Would you have to specify each purchase (e.g. toothpaste, beer) on a financial tracking document or simply label it based on category (e.g. necessities, restaurants)?
If you have major trouble determining spending, saving, tracking, and reporting rules that you can both agree with, it might not be the best time to combine finances just yet.
Perhaps the differences in how you are viewing money and deciding how much of it to save vs spend are being influenced by how much money you’re making in the first place. If so, these differences will certainly continue to play a role, and has the potential to cause a few arguments down the road if not addressed ahead of time.
Maybe you’ll both be comfortable with having the partner who is making more money contribute more to the shared finances, or maybe you’ll be more comfortable with each partner contributing the same amount of money to the shared finances and spending their own separate income however they wish.
Whatever the case, the most important things to do here are 1) be honest about what you’d feel most comfortable with, 2) don’t make assumptions about what your partner would feel most comfortable with, and 3) come to some sort of agreement of how you will approach this moving forward.
Alright, you feel confident that you’re ready to combine finances. Congrats! Now you have to decide how you will do it.
Combining finances means different things to each couple. Some share a credit card, some share a checking account in which both of the incomes are automatically combined, while others don’t “share” anything specifically but simply don’t keep tabs of who is paying for what.
Some couples may decide to combine all of their money for ease, while others decide to take a certain percentage out of their income to go into a shared pool. Further still, some couples might decide a unique arrangement, perhaps considering each other’s different incomes, organization levels, or even shopping addictions.
It’s all up to you. The only right way to do it is in a way where BOTH parties are COMPLETELY comfortable. There should be no pressure to lean into any new financial arrangement before you are fully comfortable with not only the set up, but the future of your relationship.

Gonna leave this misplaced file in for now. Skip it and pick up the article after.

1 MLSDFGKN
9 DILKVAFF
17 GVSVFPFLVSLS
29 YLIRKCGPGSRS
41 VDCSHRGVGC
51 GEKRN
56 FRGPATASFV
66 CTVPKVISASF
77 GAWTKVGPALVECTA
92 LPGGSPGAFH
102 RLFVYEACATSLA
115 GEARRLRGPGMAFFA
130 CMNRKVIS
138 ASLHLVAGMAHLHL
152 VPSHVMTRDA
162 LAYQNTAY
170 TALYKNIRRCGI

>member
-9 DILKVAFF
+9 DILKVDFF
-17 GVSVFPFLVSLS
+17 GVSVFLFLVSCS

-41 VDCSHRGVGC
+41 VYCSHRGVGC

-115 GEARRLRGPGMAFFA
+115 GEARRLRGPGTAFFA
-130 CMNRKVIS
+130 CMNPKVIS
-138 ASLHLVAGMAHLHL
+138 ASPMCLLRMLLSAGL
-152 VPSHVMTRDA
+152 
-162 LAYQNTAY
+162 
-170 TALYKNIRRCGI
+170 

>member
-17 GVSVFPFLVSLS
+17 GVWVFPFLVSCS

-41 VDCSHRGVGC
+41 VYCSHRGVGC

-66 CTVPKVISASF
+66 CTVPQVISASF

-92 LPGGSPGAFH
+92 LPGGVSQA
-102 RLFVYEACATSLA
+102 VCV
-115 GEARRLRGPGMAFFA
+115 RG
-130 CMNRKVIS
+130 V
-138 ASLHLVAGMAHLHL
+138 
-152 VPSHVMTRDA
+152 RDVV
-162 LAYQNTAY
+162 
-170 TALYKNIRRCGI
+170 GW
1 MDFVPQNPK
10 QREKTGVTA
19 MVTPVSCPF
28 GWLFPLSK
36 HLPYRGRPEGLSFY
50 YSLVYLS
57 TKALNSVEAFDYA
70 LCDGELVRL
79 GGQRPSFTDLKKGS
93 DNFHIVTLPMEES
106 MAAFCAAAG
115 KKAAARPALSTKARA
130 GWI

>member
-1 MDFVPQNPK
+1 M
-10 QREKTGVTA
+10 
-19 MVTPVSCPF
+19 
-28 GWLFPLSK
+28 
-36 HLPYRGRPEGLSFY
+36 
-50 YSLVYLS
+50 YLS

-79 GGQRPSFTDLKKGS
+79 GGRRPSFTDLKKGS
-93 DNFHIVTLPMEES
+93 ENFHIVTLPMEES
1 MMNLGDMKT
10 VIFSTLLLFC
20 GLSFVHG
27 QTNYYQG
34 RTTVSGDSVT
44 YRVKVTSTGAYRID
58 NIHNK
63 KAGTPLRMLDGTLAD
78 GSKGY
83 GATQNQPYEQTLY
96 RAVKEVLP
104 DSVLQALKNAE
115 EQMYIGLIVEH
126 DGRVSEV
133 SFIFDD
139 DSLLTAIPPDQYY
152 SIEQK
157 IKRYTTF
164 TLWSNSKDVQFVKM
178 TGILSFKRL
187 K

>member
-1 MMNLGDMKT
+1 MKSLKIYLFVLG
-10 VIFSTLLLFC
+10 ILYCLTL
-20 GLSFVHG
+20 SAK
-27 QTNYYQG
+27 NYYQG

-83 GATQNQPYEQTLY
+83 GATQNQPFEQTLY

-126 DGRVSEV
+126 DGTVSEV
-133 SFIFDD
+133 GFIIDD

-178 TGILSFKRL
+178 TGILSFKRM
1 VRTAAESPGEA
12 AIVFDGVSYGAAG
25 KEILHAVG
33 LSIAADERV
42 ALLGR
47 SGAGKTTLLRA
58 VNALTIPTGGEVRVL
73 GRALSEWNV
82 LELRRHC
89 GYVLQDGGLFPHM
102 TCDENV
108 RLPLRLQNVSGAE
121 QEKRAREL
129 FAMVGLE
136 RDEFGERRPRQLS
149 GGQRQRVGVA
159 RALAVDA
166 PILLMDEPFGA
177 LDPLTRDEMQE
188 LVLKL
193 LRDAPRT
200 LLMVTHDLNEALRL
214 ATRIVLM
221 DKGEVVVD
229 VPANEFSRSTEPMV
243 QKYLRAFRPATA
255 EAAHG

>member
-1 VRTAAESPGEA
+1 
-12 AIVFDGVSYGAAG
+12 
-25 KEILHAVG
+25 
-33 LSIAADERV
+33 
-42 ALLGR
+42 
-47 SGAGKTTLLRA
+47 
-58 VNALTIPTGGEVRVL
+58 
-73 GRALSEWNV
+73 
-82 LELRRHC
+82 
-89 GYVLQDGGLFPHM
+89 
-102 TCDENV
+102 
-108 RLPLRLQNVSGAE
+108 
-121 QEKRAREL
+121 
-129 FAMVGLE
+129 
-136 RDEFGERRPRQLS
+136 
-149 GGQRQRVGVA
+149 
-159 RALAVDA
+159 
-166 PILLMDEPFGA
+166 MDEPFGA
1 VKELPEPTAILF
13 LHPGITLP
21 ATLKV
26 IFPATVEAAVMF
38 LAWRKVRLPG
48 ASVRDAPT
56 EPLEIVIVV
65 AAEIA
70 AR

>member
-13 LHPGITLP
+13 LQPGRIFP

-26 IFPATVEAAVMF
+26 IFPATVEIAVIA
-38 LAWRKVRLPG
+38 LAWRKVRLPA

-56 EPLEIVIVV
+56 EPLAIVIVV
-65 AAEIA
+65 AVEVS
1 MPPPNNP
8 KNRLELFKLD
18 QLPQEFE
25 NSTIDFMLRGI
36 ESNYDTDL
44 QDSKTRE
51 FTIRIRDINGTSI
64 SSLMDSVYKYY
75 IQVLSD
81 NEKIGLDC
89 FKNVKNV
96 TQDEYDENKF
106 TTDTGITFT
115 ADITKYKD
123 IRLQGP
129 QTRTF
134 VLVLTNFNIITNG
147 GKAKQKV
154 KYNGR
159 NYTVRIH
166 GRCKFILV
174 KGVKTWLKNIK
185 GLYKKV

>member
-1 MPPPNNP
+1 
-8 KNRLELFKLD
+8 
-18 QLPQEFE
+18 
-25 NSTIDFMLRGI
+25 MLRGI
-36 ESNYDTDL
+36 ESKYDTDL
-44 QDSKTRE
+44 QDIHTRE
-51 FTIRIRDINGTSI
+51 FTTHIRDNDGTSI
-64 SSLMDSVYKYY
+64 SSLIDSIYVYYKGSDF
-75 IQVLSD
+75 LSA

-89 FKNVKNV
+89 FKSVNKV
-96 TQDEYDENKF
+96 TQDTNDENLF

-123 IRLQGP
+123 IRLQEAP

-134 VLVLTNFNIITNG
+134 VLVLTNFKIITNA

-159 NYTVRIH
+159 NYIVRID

Personal anecdote: John and I share all of our money. All of “my” money is his and all of “his” is mine. This was the case even before we began running a business together and had significantly different incomes, and even before we were married. This made sense to us because we see money very similarly (i.e. are both pretty frugal, prefer spending on experiences over physical items, etc.), have lived together for years, and do a lot of activities together.
However, we simply kept our separate checking accounts (and whatever credit cards we already had), then opened a shared credit card account. Most of our expenses are paid from John’s checking account, but then I’ll just send him money every now and then.
It’s admittedly quite informal, and certainly not for everyone, but – with similar spending habits, a shared business, and lots of trust – it works very well for us!
Alright – now you feel good the concept of how you’ll combine finances. Now onto the practice. There are many different ways in which you might decide to keep track of your combined finances. You can download a financial app, create your own excel doc / Google spreadsheet, have monthly money talks, or a combination of the three. When you are deciding how to go about tracking your expenses together, consider your and your partner’s ability to:
– Decide, keep track of, and amend budgets for each category of your lives (groceries, events, transportation, etc.)
– Decide, keep track of, and amend large financial/savings goals (wedding, vacations, buying a house, etc.)
– Monitor each expense, either automatically or manually
– Monitor both your shared and individual accounts if you are not sharing accounts
Personal anecdote (cont.): John and I keep track of all of our expenses on a shared spreadsheet. Whenever we buy anything – regardless of who it is primarily for – we’ll manually input that item into the appropriate budgeted category, then review our budgets at the end of each month. At that time, we decide whether any of our budgets need to be changed/reallocated, but strive to stick to the same dollar amount (or more) for savings.
Okay, you’re all set with how you would go about combining finances. What app or program you’ll use, how you’ll keep track, and how you’ll set goals – great!
But are you both going to take an equal role in overseeing the money, or would it make more sense to elect the “CFO” of the relationship. Some relationships may have two equally “money minded” partners, while others might find it more efficient for this to generally be one person’s role (while still being able to oversee things and make some decisions as well).
This is totally up to you and your relationship; there is no right or wrong answer to this.
The reason it may be an important question to ask, however, is so that it is agreed upon ahead of time, as opposed to one person simply taking over without prior discussion, potentially causing confusion or resentment.
I hope this was a helpful question-asking guide to follow before you combine finances with your partner! Any other questions you can think of that might be helpful to ask before combining finances? Share in the comments below!